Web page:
By: Fiza Fatima Asar
I took up the Ramadan challenge of covering 30 amazing stories of exceptional women in 30 days, initially with the aim of bringing to light the reverence accorded to women throughout Muslim history and the active roles they have played in all walks of life whether in families, militarily, politically or intellectually. From the first degree-giving university of the world’s founder Fatima Al-Fihri
, to the market inspector appointed by Hazrat Umar Shifa bint Abdallah
in each story, there was an emphasis on education and how it was the intellectual strength of each woman or the aspirations they have promoted in society that made them exceptional.
I was upset with the stereotyped media coverage of women in general and Muslim women or women and Islam and I wanted to challenge this projection. Little did I know that in this process, I will enter a self-training course learning aspects of my own religion and its true followers and really understanding the essence of the faith. In the last five stories of Ramadan, I wanted to cover a range of stories and women from across Muslim history.
The spirit of sacrifice that Allah intends to teach us with the gift of Ramadan annually, brought me to remember the first person who sacrificed her life for Islam. Sumayyah bint Khabbab
, a woman, became the first martyr of Islam. She was the mother of Hazrat Ammar ibn Yasir and the seventh person to enter Islam. She was the wife of Yasir bin Amir, who was martyred right after Sumayyah. The Prophet (pbuh) promised Paradise to the two for the persecution they faced for declaring Islam publicly. He (pbuh) prayed for the Yasir family saying, “Oh Allah, do not admit any one of the family of Yasir to Hellfire.”
Asma bint Abu Bakar
The same essence of sacrifice is exemplified throughout the life of Asma bint Abu Bakar
, daughter of the first caliph of Islam. Known as the “possessor of two scarves,” Asma endangered her life when the Holy Prophet (pbuh) was migrating with Abu Bakar to Medina. She made two pieces of her scarf, one to deliver food and the other for water which she brought to them when they hid in the cave of Thawr for three nights on their way to Medina. The story of her life shows the sacrifices she made as a wife and as a mother when her son was matryred and crucified by the enemies.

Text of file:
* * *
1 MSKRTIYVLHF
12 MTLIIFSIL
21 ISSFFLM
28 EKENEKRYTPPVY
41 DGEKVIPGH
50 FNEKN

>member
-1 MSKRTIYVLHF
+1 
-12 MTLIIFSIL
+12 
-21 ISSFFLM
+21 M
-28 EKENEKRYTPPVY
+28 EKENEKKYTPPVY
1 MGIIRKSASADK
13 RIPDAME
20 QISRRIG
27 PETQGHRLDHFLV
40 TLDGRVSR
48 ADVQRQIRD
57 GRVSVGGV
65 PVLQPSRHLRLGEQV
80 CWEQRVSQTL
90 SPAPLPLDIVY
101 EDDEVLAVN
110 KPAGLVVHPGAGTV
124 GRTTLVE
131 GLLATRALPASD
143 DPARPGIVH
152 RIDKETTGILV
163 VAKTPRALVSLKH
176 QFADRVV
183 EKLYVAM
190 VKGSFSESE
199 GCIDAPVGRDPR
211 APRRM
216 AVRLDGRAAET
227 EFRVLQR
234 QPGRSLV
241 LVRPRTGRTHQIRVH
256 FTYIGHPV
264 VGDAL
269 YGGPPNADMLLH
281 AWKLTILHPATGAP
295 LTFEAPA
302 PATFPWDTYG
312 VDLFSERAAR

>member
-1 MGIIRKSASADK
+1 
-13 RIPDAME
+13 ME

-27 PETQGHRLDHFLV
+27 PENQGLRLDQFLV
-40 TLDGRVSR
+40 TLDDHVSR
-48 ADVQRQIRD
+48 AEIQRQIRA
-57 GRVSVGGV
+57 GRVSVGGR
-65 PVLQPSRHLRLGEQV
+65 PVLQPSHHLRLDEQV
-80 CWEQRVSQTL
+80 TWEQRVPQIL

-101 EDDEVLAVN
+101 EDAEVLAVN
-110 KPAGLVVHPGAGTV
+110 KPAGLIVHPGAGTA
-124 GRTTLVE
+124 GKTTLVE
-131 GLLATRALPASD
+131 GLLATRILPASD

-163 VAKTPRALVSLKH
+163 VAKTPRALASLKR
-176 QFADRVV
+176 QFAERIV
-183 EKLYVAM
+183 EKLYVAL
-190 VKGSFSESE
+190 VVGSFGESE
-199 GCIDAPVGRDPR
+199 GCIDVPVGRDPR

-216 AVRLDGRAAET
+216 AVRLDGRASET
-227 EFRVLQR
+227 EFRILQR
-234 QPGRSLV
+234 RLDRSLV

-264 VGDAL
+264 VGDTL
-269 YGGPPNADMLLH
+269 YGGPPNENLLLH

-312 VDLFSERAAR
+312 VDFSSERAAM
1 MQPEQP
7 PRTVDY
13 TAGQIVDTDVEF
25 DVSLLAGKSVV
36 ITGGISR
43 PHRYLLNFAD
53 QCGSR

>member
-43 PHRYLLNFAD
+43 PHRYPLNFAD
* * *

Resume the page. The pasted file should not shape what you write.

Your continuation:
Imam Abu Hanifa:
It is commonly said that the first school of learning for any child is her or his mother’s lap – the woman who goes through emotional, physical, psychological and every level of sacrifice in the love of her child. This is also the first place where a woman can nurture the growth of a strong, honest and brave child, whether son or daughter. It is important for me here to talk about the mother of a great scholar of Islam, Imam Abu Hanifa
Abu Hanifa was immensely close to his mother, and his life shows no matter how great calibre one possesses, and what a strong position he or she maintains in society, the love and respect for a mother should never be compromised upon. Even when Imam Abu Hanifa had attained high scholarly intellect, his mother preferred to get religious responses from scholars she respected a lot. Imam Abu Hanifa would politely go to these scholars to fetch the responses he knew of very well, in obedience of his mother.
The ‘Amir of Kufa, Ibn Hubayra offered the Imam the post of judge which he did not accept and Yazid punished him by flogging him 110 times. When asked why he would go through this suffering, Imam Abu Hanifa said that it was not the lashes that caused him pain but the suffering it caused his mother that pained him more.
Teachers of Hazm Ad-Dhahree
For Hazm Ad-Dhahree of Cordoba, Spain – a prominent 11th century philosopher, litterateur, psychologist, historian, jurist and theologian, his earliest upbringing and education until he attained adulthood was in the harem of his palace at the hands of well-educated female slaves. His is only one story of where prominent scholars have had female teachers that they have looked up to throughout their lives. This was a time when all of Andulusia had highly educated female teachers and poets and female slaves who were grammarians, lexicographers, jurists had medical knowledge, had scholarly command over hadith and were learned in Qur’an and Arabic.
Bilquis Bano Edhi:
It is this cradle of first learning, the first home of nurturing and education that Bilquis Bano Edhiprovides to the thousands of abandoned children in Pakistan. A professionally trained health-service nurse, Bilquis Edhi took over her husband’s charity project of “jhoolas” in 1952. Literally translated into swings, these are swing bassinets placed outside each Edhi centre with the message in both English and Urdu saying “Do not kill, leave the baby in the cradle.” It can definitely be said that this alternative introduced by the Edhi foundation has reduced the number of babies left to die and the cradle concept is now a much-accepted and widely acknowledged alternative all over Pakistan.
Being the largest charity in Pakistan, Edhi Foundation runs the world’s largest radio-linked ambulance service, an adoption service, soup kitchens, shelter for women and children, old age home, rehabs and mental asylums etc. Coming from poor backgrounds themselves, Bilquis Edhi and her husband still live in a small two bedroom rented apartment which is part of their orphanage. Her husband has driven no car but an ambulance for the last six decades. Their lives too exemplify the gratitude in whatever Allah has given them, the will to change their society and the essence of sacrifice that Allah intends us to have.
In the Qur’an, Allahs states:
“Verily those who give sadaqah, men and women, and lend Allah a goodly loan, it shall be increased manifold, and theirs shall be an honourable good reward (Paradise)” [57:18].
To read more on each of these exceptional women, follow the links below:
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